Albertrani had a very different vision for Artax than had Bradshaw; based off the Malibu, he was convinced that Artax had what it took to be a top-notch sprinter. After a second-place finish in the Bold Ruler (G3), he was looking like he may be right. But nobody could have predicted what happened next:
Fourteen months after he had last won a race, Artax, with Jorge Chavez aboard, captured the Carter Handicap (G1), and, in doing so, broke broke Dr. Fager's 31-year-old track record for seven furlongs yesterday, taking the race in 1:20.04.
Artax’s next race was also noteworthy, but for a far different reason. The Maryland Breeder’s Cup Handicap (G2) was part of the Preakness undercard, and, as usual, the crowd was raucous. But never before (and never again) have we witnessed stupidity of this magnitude:
I wish there was a better video available than the one above, but some mental midget by the name of Lee Ferrell wandered onto the track during the race, and took a swing at Artax’s jockey, Jorge Chavez. It was one of the most bizarre incidents in horse racing history (for me, it’s one of those “I will always remember where I was when I saw this” moments), and, for a while at least, seemed to cast a pall over the rest of Artax’s season. Albertrani kept him busy throughout the summer and early fall, running in graded sprints at Belmont, Philadelphia, and Saratoga. He cracked the board in 4 of his next 5 starts, but failed to find the winner’s circle. That would change in late September with a powerful 3 ½ length triumph at 4-1 odds in the Vosburgh (G1). Three weeks later, Artax was back at it in the Forest Hills (G2), and history was once again made:
Another legendary track record fell, hs time of 1:07.60 was a fifth of a second better than the Belmont record for three-quarters of a mile, set by Groovy in 1987. I remember vividly watching in awe (and cashing a nice ticket), and predicting to my friend Adam that was a stone-cold lock to capture the Breeder’s Cup Sprint. It was the most juiced I had been for a sprinter in my lifetime. One last time to make history:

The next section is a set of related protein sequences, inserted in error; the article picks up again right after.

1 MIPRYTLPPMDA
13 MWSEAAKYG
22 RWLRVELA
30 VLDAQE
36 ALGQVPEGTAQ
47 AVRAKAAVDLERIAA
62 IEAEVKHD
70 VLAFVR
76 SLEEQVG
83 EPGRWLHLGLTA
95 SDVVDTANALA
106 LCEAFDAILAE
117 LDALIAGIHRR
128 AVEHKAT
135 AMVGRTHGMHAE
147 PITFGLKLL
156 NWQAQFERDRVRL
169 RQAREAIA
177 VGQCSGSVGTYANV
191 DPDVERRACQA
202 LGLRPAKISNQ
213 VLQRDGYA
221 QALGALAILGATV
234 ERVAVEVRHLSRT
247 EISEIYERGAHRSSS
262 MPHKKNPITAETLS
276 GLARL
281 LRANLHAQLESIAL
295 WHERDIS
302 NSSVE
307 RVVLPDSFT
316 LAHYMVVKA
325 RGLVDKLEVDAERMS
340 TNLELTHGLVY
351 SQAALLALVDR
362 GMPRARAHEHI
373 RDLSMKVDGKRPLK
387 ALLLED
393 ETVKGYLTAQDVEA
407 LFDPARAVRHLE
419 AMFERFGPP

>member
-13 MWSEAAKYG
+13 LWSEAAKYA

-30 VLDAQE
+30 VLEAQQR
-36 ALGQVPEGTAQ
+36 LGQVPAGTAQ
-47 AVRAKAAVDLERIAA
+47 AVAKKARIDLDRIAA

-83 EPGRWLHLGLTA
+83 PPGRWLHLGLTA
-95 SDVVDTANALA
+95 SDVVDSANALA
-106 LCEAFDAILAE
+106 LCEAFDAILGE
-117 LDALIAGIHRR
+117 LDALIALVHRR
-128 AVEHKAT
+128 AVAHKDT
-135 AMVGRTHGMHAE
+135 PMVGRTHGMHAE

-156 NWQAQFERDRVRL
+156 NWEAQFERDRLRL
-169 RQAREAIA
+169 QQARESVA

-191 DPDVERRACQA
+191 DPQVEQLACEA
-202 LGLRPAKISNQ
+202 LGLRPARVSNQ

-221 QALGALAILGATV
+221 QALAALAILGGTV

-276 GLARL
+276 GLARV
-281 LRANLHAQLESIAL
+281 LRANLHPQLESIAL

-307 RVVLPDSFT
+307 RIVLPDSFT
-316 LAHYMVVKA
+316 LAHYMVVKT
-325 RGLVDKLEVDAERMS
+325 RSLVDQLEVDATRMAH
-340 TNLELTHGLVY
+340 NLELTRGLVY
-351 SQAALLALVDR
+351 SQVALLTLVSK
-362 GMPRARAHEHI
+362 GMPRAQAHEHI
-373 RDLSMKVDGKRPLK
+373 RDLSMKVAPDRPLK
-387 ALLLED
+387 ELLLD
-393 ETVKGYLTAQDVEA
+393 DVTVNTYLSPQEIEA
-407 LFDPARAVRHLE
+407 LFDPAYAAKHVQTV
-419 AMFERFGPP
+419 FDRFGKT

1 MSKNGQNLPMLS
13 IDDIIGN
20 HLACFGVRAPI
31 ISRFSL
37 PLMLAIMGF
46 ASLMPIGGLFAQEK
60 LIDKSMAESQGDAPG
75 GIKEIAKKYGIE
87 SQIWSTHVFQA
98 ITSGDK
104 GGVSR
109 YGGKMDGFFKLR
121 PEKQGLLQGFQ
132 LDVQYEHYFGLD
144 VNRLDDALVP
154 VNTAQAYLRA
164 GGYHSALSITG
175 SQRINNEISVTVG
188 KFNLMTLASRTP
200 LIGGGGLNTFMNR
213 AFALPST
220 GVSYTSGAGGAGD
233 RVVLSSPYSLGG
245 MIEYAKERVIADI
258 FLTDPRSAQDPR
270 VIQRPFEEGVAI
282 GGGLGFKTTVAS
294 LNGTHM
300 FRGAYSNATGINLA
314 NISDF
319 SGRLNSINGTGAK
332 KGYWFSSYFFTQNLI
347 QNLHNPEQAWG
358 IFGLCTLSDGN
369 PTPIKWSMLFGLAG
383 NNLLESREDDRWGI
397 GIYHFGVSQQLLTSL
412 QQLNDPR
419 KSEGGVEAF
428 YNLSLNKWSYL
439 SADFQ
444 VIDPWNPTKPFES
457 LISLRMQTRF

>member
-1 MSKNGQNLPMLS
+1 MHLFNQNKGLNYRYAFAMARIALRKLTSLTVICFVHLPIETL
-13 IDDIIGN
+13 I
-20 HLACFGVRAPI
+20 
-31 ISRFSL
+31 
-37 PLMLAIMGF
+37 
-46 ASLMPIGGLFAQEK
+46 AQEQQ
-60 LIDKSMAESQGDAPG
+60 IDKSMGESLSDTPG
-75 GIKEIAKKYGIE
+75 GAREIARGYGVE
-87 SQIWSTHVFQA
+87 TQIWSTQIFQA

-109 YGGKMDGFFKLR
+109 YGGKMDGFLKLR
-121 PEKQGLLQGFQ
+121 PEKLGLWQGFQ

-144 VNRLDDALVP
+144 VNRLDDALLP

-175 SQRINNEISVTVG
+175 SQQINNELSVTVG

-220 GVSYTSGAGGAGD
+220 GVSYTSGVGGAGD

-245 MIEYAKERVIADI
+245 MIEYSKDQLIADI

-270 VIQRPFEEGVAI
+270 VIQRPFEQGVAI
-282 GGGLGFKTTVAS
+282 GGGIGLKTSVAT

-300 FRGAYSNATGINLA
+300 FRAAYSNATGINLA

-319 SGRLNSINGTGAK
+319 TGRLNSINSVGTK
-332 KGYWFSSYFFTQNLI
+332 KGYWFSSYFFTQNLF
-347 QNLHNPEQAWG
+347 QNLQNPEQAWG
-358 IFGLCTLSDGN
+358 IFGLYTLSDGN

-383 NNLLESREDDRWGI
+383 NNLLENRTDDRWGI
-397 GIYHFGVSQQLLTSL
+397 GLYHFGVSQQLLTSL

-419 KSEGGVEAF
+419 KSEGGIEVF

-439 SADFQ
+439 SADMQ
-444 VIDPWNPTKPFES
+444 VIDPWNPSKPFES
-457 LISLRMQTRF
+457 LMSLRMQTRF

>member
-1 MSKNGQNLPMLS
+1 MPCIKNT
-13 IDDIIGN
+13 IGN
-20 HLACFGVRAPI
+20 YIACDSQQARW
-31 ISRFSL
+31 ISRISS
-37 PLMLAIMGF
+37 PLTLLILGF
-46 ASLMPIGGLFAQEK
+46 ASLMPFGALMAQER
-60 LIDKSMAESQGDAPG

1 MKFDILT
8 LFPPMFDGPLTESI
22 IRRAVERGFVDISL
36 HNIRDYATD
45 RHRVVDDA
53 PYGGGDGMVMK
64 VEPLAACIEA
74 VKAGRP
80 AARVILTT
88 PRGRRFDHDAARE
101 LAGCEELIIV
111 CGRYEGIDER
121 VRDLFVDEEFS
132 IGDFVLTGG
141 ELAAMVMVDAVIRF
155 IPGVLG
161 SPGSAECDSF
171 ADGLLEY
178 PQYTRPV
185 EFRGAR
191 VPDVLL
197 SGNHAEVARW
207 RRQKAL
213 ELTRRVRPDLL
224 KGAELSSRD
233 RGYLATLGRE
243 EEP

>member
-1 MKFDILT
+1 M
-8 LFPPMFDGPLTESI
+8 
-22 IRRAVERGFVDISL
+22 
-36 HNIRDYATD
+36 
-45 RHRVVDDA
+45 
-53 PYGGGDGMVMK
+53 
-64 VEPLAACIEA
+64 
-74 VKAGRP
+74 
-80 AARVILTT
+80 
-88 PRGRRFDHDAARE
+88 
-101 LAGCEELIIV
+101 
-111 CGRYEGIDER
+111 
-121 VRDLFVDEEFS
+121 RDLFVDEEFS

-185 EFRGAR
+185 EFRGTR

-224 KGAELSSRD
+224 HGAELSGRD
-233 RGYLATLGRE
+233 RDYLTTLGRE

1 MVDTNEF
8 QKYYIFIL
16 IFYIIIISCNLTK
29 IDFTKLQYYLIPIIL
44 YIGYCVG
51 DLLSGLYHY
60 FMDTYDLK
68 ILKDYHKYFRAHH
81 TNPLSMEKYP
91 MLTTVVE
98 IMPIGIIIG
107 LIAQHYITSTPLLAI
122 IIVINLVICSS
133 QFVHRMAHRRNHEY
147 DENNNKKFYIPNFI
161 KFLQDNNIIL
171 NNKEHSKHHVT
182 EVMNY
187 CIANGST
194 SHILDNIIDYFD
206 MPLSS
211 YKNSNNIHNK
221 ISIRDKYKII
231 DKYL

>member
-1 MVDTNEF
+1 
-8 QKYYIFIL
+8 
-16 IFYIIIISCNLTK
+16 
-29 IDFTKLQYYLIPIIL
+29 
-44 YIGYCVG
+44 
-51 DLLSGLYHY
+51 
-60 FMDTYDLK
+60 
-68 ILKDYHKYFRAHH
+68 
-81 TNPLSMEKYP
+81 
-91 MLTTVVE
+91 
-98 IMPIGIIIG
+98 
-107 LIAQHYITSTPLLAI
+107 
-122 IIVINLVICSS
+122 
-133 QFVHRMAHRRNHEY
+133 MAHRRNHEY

Artax and Chavez, in scintillating fashion, held off Kona Gold, and captured the Breeder’s Cup Sprint (G1). Once again, another track record was set, as the mighty one equaled Mr. Prospector's 27 year old track record of 1:07 4/5 for 6 furlongs. In one magical year, Artax had broke or tied track records set by three of the greatest sprinters of all-time: Dr. Fager, Groovy, and Mr. Prosepector. Based on the large number of losses, he was denied the overall championship, but he easily captured the sprint division title. It was, the best sprint season I’ve ever witnessed, and the level he was competing at in those final three races is as good a finish to a season as any horse EVER. His three big wins accorded him Beyer Speed Figures of 124, 123, & 123…three of the six highest sprint figures during the 1990s.
Artax was retired immediately after his Breeder’s Cup win, and was later diagnosed with a suspensory issue. Nevertheless, owner Ernie Paragallo ominously directed Artax back into training the next summer, with the hope of a repeat win in the Sprint. However, after suffering more setbacks during training, he was retired for good in August of 2000. Ten years later, Paragallo was headed to jail for cruelty to animals.
Artax had one of those racing careers we just don’t see much of these days, a true second act, a second chance. He is never going to be a Hall of Famer, his 7 for 25 lifetime record sees to that, but he will always be remembered by me as a magical sprinter, one of the best I ever saw.
As for the cinematic version of Artax? Well, as anybody who is familiar with film knows, Bastian saves the day, and Fantasia is restored to all its glory, and all that were destroyed by The Nothing return. One of the film’s final scenes is Atreyu happily riding Artax. A second act, a second chance.